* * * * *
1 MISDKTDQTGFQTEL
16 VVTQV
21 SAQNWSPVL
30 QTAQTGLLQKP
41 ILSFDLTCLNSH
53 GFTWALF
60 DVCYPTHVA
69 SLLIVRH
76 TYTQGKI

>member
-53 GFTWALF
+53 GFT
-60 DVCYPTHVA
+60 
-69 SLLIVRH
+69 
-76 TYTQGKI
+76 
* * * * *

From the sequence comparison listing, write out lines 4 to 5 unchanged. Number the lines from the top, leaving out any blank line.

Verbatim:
30 QTAQTGLLQKP
41 ILSFDLTCLNSH